Improving Music Mood Annotation Using Polygonal Circular Regression




Dufour, Isabelle

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Music mood recognition by machine continues to attract attention from both academia and industry. This thesis explores the hypothesis that the music emotion problem is circular, and is a primary step in determining the efficacy of circular regression as a machine learning method for automatic music mood recognition. This hypothesis is tested through experiments conducted using instances of the two commonly accepted models of affect used in machine learning (categorical and two-dimensional), as well as on an original circular model proposed by the author. Polygonal approximations of circular regression are proposed as a practical way to investigate whether the circularity of the annotations can be exploited. An original dataset assembled and annotated for the models is also presented. Next, the architecture and implementation choices of all three models are given, with an emphasis on the new polygonal approximations of circular regression. Experiments with different polygons demonstrate consistent and in some cases significant improvements over the categorical model on a dataset containing ambiguous extracts (ones for which the human annotators did not fully agree upon). Through a comprehensive analysis of the results, errors and inconsistencies observed, evidence is provided that mood recognition can be improved if approached as a circular problem. Finally, a proposed multi-tagging strategy based on the circular predictions is put forward as a pragmatic method to automatically annotate music based on the circular model.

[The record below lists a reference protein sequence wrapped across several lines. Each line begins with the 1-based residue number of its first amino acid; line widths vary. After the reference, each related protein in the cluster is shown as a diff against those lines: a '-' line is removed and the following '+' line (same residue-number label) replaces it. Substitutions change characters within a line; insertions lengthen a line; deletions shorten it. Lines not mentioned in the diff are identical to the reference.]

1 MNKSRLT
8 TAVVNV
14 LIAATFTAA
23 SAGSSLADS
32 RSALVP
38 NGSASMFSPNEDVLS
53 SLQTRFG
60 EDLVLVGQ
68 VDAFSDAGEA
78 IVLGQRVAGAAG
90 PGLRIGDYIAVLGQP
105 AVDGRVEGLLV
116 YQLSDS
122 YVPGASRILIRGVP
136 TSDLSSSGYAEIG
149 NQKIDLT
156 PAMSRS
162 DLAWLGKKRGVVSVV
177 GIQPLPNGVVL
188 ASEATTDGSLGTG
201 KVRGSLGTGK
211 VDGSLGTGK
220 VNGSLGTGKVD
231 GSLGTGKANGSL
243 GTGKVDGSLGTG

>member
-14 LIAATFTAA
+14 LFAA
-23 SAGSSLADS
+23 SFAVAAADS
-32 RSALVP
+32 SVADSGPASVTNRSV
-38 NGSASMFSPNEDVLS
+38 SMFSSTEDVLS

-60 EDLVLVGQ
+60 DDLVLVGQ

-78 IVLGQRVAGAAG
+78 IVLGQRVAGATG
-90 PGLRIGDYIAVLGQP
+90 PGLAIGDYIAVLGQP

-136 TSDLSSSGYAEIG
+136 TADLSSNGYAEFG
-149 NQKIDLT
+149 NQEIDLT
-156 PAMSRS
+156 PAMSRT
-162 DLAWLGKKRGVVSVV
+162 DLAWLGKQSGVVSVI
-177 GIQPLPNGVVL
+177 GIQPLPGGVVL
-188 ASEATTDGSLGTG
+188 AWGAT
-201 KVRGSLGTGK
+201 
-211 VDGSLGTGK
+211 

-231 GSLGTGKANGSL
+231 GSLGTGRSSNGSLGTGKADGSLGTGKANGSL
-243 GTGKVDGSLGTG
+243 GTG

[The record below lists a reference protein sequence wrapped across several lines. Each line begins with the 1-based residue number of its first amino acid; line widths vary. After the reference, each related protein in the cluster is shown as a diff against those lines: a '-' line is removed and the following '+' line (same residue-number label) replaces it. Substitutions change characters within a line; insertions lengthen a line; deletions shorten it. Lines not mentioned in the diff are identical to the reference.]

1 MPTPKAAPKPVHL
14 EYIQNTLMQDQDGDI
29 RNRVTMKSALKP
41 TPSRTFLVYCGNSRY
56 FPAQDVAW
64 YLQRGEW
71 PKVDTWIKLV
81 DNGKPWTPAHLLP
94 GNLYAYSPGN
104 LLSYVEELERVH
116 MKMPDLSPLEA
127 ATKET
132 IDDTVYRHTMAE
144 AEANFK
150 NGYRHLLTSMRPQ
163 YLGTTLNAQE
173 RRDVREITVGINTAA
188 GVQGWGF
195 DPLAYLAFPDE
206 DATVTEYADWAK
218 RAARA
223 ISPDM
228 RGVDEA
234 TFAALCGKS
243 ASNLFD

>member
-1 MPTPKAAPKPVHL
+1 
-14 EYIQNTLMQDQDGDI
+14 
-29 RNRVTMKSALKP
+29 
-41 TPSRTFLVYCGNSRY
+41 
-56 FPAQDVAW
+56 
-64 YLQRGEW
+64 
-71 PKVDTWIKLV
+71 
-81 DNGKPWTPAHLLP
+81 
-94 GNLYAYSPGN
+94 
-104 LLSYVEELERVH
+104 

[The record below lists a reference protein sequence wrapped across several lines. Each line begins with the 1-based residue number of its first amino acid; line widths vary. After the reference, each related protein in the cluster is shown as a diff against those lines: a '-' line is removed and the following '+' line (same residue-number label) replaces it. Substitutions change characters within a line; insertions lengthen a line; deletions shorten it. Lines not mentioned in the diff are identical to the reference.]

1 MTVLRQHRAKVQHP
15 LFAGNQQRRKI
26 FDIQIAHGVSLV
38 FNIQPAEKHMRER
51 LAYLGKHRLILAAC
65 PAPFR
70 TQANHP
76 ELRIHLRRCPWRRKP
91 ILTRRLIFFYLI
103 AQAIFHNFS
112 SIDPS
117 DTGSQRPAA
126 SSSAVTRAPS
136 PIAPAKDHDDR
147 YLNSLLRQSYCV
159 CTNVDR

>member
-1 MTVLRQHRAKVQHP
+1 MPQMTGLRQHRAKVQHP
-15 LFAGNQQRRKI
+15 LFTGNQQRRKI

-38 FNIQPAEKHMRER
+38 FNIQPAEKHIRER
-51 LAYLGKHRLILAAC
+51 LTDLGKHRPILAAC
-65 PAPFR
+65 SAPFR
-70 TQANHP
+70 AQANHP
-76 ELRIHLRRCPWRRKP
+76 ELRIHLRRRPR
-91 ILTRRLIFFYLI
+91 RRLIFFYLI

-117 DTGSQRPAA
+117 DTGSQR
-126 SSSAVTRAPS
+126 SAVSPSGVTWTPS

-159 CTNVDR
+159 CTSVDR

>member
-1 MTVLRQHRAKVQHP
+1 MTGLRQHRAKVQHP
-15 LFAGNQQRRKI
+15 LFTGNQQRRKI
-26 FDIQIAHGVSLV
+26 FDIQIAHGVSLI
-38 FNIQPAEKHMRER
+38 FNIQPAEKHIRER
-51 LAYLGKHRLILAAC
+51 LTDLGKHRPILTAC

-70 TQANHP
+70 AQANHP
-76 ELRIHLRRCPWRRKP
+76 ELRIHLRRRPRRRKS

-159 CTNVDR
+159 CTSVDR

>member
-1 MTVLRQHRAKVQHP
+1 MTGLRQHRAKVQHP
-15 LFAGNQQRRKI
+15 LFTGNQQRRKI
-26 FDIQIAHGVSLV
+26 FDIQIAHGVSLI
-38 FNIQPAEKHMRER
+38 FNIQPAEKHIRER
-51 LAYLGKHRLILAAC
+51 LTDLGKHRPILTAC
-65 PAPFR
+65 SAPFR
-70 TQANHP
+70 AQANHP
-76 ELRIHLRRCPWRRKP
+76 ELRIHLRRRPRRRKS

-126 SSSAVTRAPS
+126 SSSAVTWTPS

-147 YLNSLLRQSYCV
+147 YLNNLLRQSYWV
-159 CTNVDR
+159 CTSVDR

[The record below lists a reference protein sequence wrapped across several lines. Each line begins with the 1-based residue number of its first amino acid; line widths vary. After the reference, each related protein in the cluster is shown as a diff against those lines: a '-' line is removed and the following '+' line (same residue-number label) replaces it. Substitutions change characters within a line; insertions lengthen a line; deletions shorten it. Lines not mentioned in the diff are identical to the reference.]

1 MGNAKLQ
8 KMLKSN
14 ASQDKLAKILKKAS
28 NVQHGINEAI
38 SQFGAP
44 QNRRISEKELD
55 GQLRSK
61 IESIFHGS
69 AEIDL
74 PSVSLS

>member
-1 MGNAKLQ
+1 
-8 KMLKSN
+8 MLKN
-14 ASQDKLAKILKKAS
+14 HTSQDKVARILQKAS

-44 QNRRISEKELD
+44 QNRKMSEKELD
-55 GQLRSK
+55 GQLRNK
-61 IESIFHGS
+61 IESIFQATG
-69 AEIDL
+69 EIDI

Polygonal Circular Regression, Automatic Mood Classification, Audio Features, Music Information Retrieval (MIR), Music Emotion Recognition (MER), Machine Learning, Mood annotation, Content-based audio, valence-arousal, Affective computing, Circular regression, Emotion recognition, Circular model